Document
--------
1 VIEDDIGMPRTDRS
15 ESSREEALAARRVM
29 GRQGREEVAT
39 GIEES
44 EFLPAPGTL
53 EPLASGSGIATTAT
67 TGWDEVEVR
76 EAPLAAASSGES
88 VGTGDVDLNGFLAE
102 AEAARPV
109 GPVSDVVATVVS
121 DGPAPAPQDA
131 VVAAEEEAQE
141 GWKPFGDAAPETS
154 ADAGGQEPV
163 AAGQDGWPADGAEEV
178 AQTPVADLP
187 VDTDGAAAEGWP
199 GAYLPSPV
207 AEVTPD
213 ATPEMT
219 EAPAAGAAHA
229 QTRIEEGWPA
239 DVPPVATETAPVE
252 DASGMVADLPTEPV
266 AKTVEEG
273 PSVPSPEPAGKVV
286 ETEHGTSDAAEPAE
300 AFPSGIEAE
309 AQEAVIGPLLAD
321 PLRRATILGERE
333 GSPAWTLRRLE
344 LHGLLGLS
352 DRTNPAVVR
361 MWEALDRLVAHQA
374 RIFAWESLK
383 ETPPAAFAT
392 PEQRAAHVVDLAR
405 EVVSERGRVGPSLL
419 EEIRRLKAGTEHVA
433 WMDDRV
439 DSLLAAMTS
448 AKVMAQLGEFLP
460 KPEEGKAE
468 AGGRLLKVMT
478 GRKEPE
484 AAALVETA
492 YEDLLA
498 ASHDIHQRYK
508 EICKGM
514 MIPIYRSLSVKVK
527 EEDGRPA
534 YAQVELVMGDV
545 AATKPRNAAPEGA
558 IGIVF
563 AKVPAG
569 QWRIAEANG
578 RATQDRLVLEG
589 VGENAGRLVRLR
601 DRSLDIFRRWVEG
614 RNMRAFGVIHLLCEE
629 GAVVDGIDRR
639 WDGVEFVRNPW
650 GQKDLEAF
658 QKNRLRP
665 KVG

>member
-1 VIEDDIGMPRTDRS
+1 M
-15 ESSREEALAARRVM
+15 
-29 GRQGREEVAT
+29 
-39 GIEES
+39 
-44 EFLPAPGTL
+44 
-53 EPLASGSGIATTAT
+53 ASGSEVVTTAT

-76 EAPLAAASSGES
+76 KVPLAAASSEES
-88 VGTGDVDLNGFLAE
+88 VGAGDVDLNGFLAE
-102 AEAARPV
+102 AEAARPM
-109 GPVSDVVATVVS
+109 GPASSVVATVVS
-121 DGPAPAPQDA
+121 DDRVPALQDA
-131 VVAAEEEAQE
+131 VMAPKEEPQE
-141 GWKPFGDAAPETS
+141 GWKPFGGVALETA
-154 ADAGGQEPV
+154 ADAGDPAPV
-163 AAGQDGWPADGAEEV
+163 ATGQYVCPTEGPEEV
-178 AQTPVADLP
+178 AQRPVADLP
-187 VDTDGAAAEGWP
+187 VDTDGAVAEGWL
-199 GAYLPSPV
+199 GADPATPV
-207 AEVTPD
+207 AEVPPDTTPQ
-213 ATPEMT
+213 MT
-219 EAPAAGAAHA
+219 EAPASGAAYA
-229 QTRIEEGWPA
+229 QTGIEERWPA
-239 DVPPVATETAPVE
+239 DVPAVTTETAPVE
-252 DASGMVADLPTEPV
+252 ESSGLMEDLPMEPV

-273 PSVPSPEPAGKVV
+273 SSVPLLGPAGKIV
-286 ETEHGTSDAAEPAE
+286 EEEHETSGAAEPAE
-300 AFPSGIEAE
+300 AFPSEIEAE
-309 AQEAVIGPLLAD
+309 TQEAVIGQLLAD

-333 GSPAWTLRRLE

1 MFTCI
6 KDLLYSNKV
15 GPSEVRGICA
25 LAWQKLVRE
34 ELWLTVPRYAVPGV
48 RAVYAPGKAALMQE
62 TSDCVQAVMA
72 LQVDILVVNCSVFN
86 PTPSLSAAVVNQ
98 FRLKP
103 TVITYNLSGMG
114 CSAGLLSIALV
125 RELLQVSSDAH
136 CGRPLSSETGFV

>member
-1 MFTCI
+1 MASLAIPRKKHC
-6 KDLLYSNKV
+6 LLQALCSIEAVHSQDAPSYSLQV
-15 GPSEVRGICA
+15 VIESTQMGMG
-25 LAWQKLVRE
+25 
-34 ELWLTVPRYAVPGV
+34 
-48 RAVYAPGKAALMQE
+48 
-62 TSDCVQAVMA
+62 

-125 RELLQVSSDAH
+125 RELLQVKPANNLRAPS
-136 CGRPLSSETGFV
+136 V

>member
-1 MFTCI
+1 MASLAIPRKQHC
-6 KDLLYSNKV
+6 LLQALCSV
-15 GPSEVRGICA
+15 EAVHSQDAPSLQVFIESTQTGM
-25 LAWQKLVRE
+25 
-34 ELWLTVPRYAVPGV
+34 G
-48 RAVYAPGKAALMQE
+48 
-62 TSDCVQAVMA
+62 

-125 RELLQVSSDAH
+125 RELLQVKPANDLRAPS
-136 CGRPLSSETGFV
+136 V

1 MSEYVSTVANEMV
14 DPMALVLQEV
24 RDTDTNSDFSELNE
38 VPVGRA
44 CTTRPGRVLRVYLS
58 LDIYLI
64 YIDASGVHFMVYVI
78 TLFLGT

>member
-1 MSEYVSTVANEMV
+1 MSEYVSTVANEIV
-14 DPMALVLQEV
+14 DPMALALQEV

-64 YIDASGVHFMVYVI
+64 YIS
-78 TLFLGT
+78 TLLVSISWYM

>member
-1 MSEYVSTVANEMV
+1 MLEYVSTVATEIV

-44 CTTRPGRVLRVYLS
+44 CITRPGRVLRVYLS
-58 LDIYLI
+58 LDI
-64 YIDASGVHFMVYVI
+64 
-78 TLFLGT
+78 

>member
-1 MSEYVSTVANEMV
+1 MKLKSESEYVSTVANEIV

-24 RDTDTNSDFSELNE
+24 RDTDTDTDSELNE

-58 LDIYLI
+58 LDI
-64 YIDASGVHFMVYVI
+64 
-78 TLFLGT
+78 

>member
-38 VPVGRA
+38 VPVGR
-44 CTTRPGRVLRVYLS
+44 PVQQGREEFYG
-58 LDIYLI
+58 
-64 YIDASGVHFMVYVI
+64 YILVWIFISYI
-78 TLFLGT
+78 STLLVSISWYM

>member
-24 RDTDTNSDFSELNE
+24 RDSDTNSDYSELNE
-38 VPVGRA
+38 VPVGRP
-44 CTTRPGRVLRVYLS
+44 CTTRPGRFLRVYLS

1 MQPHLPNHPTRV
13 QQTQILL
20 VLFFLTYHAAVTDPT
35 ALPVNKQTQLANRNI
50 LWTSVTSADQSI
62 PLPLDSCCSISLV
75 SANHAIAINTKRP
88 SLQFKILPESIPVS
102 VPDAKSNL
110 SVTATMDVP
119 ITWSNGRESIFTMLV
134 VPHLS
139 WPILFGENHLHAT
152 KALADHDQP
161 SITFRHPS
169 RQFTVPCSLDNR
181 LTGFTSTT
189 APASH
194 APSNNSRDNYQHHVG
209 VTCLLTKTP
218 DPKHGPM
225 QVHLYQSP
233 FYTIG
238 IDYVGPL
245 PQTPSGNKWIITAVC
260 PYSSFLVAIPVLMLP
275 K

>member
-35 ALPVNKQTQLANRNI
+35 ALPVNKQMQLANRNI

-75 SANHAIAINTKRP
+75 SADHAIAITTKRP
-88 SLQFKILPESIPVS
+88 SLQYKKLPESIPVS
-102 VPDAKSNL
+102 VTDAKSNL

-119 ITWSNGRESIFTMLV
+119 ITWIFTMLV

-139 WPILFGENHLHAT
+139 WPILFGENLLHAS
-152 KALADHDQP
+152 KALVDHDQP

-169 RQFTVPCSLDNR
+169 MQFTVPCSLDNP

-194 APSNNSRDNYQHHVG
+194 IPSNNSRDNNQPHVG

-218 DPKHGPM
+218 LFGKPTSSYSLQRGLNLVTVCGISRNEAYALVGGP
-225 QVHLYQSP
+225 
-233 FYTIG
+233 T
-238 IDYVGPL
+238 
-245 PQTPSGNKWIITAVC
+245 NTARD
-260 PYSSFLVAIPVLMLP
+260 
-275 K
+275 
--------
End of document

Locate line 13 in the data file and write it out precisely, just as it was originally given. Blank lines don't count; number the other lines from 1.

131 VVAAEEEAQE